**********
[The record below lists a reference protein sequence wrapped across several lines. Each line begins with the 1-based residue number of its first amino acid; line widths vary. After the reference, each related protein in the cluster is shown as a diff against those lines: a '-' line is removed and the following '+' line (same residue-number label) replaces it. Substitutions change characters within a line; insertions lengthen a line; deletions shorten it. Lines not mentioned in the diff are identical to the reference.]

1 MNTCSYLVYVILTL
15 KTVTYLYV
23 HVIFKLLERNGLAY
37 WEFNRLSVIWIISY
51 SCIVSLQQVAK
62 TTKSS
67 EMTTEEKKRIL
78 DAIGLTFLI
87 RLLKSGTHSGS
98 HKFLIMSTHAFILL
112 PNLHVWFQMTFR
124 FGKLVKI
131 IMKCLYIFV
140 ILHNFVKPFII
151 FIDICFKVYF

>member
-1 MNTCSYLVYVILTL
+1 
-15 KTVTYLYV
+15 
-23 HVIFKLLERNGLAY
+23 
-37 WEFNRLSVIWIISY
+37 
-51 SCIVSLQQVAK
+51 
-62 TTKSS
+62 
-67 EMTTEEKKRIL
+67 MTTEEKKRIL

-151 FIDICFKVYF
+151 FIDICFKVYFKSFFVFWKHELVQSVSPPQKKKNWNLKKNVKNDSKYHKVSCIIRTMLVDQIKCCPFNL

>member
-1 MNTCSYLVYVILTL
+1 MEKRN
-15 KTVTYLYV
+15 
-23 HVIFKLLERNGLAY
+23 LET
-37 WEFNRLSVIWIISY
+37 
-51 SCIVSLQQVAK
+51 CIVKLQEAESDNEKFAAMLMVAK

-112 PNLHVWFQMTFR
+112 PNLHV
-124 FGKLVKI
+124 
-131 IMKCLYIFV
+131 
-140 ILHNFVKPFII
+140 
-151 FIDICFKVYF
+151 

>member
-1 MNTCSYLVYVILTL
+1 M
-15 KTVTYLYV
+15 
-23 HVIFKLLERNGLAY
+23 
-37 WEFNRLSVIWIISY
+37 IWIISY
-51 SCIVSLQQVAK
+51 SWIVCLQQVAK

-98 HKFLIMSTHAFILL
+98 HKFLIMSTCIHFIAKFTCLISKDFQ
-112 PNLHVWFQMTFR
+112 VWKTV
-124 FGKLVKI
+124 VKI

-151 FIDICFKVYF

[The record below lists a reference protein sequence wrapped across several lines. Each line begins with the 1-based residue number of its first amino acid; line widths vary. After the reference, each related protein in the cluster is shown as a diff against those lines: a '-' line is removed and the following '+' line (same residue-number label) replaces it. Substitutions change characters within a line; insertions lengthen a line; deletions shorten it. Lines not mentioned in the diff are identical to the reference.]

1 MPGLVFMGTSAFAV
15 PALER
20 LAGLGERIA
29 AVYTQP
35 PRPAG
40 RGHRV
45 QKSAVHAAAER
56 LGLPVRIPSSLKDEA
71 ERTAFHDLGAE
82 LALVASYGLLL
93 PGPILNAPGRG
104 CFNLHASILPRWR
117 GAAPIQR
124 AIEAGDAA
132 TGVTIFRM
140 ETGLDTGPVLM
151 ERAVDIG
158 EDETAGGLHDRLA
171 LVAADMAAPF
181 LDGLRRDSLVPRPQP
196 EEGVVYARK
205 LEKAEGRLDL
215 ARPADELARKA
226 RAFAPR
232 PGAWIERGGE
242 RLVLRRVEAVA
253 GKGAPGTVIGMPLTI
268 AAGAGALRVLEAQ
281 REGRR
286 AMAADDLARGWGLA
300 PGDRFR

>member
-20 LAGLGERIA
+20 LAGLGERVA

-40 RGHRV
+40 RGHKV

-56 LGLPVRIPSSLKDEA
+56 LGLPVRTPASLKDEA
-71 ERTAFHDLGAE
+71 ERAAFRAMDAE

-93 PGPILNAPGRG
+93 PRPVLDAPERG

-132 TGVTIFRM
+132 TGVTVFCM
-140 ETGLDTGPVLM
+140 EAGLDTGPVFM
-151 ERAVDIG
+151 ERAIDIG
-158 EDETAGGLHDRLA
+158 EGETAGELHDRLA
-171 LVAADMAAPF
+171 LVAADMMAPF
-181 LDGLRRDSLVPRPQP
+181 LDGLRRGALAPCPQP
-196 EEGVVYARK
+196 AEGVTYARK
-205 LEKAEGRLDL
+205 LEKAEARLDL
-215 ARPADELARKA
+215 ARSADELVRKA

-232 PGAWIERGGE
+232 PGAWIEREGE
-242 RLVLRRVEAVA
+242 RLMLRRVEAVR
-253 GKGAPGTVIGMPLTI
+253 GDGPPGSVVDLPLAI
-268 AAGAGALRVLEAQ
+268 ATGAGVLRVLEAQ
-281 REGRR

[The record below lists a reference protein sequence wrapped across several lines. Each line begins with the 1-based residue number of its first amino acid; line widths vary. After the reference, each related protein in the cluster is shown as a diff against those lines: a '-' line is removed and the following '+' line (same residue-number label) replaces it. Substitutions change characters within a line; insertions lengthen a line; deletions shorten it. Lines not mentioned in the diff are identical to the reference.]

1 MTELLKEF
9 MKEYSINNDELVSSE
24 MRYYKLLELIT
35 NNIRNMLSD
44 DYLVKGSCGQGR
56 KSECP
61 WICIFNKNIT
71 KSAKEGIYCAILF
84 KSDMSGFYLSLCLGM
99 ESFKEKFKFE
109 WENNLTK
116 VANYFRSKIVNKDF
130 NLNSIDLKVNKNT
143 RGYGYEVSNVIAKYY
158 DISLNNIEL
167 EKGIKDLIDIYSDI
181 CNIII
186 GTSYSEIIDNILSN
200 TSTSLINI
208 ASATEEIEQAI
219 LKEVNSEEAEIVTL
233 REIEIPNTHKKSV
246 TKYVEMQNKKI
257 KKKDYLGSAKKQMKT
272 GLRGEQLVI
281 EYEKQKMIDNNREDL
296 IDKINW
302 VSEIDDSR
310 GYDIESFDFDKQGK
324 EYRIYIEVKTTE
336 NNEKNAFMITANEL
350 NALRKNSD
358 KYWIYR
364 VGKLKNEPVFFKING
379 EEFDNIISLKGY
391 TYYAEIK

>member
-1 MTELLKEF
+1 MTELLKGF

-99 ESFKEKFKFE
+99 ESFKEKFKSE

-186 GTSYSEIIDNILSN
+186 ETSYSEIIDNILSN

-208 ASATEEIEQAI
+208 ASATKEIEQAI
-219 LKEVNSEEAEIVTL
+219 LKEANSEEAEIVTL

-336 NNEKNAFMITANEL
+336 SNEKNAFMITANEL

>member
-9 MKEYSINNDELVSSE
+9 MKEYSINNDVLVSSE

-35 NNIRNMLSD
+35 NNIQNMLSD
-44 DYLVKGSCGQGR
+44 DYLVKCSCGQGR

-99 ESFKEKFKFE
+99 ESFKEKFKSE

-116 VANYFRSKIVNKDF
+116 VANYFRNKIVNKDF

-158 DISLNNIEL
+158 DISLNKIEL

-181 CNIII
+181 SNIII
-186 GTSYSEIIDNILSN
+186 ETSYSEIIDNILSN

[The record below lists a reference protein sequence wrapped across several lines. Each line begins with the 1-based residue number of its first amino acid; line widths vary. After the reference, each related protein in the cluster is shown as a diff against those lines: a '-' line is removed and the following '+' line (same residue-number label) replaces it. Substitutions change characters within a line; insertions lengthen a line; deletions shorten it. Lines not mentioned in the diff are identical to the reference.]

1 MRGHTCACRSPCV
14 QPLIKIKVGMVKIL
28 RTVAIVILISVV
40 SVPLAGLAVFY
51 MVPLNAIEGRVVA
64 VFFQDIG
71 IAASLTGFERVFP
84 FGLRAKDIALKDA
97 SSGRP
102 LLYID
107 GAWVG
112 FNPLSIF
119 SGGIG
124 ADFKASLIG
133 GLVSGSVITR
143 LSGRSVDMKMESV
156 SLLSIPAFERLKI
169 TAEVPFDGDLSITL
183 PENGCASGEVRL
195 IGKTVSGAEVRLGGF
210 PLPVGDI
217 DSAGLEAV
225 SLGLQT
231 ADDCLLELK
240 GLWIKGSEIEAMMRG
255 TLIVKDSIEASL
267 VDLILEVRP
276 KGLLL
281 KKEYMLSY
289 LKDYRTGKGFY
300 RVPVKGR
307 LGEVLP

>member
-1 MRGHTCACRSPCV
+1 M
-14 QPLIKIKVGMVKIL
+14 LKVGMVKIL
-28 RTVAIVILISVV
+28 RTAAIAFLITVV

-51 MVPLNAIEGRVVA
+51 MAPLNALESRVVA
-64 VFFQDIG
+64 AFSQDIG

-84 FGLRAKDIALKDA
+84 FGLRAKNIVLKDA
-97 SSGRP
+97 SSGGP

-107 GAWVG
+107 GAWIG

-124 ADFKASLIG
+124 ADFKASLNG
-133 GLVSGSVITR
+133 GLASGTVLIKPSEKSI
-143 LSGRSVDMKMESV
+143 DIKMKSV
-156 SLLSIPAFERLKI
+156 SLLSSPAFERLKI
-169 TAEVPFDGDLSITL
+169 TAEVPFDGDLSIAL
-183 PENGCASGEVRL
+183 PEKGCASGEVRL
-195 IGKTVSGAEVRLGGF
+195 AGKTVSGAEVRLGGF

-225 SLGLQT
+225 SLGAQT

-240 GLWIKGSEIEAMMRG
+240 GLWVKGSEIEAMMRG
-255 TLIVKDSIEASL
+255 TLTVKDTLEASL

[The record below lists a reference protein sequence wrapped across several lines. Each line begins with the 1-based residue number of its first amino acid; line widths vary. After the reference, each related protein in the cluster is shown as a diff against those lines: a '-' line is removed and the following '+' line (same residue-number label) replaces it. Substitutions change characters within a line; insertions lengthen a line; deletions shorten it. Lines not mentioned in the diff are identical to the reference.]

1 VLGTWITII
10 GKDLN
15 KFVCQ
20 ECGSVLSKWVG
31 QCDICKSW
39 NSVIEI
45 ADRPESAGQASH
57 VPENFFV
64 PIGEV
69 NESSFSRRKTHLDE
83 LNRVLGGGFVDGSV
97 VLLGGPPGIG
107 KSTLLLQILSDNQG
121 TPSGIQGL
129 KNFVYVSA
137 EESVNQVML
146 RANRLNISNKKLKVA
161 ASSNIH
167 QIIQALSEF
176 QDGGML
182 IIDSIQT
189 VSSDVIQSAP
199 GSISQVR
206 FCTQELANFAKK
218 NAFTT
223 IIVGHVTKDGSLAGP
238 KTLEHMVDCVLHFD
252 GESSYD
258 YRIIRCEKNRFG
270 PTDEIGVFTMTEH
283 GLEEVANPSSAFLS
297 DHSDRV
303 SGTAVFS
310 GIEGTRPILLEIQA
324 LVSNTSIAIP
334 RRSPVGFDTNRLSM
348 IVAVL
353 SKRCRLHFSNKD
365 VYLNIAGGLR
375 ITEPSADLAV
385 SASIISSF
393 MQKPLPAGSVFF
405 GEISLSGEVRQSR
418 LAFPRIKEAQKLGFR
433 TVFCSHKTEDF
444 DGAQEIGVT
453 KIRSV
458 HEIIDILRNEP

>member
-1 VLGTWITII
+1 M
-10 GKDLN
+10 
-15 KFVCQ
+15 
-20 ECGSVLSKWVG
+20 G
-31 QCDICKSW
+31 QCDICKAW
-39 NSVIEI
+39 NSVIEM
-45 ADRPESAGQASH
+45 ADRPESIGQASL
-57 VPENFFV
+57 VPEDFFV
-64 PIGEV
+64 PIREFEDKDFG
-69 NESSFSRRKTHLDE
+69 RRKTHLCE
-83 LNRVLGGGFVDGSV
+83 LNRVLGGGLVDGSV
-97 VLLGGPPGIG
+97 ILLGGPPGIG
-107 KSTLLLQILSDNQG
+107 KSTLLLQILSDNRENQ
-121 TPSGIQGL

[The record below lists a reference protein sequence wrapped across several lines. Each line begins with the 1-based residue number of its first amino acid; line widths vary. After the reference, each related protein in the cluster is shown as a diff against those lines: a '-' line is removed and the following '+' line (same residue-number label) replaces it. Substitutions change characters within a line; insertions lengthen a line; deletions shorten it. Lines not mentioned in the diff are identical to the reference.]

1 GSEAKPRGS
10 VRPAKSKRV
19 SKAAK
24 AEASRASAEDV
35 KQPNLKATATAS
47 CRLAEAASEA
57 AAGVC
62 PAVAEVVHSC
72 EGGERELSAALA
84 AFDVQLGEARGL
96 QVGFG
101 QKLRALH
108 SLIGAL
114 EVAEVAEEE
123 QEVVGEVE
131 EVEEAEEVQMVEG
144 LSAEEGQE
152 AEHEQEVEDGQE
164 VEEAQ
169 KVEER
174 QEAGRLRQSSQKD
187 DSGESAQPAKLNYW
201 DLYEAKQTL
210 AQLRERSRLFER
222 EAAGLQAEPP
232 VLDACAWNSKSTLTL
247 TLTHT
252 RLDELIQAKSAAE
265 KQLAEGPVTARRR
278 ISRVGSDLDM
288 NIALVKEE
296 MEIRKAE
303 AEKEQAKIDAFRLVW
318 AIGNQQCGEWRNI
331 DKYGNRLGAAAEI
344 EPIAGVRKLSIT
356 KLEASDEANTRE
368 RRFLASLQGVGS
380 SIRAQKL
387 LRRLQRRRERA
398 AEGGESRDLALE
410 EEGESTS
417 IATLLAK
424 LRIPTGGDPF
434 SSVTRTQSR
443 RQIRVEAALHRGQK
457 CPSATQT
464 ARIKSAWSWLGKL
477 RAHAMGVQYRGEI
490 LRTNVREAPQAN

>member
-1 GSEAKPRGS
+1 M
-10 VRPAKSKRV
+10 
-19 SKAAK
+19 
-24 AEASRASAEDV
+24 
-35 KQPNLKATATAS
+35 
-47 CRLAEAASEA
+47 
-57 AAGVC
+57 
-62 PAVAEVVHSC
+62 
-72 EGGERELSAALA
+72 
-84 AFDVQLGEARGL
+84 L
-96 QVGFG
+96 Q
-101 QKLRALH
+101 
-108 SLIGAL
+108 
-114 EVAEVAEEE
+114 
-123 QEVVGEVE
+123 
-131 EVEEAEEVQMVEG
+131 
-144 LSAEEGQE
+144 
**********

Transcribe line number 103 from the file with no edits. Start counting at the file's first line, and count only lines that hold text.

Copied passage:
286 AMAADDLARGWGLA